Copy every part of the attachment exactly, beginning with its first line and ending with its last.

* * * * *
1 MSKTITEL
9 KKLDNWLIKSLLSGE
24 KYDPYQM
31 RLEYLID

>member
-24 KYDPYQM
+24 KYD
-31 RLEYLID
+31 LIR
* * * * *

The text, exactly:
1 MSKTITEL
9 KKLDNWLIKSLLSGE
24 KYDPYQM
31 RLEYLID

>member
-24 KYDPYQM
+24 KYD
-31 RLEYLID
+31 LIR